Mercedes

water_dog
Mercedes at Fern Ridge

Maybe we come to resemble our dogs rather than the other way around. Maybe we pick the puppy, the adolescent rescue, the older foster grieving a previous owner, a dog who speaks to our unspoken and unexpressed, a nearly-domesticated not-quite wild desire, a yearning for an element we suspect but cannot detect. The dog becomes the feral avatar declaiming the landscape.

Labradors are kin to sea lions and seals, land mammals at home in slashing rain, ice, and open water.  The dog retrieves sticks and balls and practice dummies. anything that floats. She reads the scent of the field like the Sunday New York Times, taking her time, working the puzzles. She cocks her head, listening to the moles and gophers working the ground beneath us, one paw raised as she considers. She shows me the way of invisible beings I cannot hear or scent, worlds beneath my feet.

Though she’s shy with people and prefers children to adults, she’s a nemesis to the gray

mercy_bone
        Mercy at 10 Weeks

squirrels and the brown that leap from the tree branches. (The varmints seem to have divided territory, with the grays in front of the house, and the browns out back.) Once Mercy chased a gray across the verge and down the sloping hill, coming back to lick her chops with a muzzle covered in blood. At the time she was bemused and thoughtful, testing the new taste with her tongue. Now she is determined to seize the next unfortunate tree rodent lingering too late on the ground.

Dogs are dogs. I know. They understand the world in their canine way. They come to accept and acquiesce to (most of) our strange rules for the sake of human foresight and opposable thumbs. Squirrels are hard to catch, a dog would go hungry many nights, so the ability to wield a can-opener and dish out a stew is a virtue.  The bargain was made thousands of years ago, when it was bones thrown out to the hounds from the camp fire, rather than a bowl of kibble set down in the kitchen. Dogs on the floor, not the furniture.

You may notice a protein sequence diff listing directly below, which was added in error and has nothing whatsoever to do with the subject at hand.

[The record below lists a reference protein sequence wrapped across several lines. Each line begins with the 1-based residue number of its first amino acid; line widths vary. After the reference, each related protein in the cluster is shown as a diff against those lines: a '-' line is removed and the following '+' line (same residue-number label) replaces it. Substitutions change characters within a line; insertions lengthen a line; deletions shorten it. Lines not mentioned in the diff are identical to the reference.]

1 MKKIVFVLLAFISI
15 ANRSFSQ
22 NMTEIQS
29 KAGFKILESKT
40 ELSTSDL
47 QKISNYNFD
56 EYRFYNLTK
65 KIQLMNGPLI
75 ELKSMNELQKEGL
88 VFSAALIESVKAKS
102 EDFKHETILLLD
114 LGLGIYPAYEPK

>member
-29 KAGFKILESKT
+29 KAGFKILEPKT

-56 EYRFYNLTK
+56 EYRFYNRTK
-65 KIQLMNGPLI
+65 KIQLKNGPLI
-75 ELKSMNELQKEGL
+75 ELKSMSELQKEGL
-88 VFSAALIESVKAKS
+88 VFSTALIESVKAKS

From a calculated distance, I let her charge the turkey hens that wander on the grassy verge and rout them into flight high up onto the fir branches. I want them to remember us, to avoid the back yard particularly, when their eggs have hatched and they march the near-naked turklets through the neighborhood, else an entire brood will be decimated. She charges into the water when we walk by the river, scattering ducks. I keep her close in the spring, when the ducklings hatch and bob along among the reeds.

k.

 

 

Author: Kim K. McCrea

Kim K. McCrea worked for over 25 years as a Systems Analyst building out the internet of things before returning to letters. In 2017, Kim won the Treefort Wild West Prize for Creative Nonfiction and was named a finalist in both Proximity Magazine's Essay Prize competition and the Barry Lopez Creative Nonfiction Contest. Recently, her work was selected as runner up for Cutbank Literary Magazine's Big Sky, Short Prose contest. Kim lives in Eugene, Oregon, where she wrangles her Labrador in the rain and scouts for Great Blue Herons.

Leave a Reply

Fill in your details below or click an icon to log in:

WordPress.com Logo

You are commenting using your WordPress.com account. Log Out /  Change )

Google+ photo

You are commenting using your Google+ account. Log Out /  Change )

Twitter picture

You are commenting using your Twitter account. Log Out /  Change )

Facebook photo

You are commenting using your Facebook account. Log Out /  Change )

w

Connecting to %s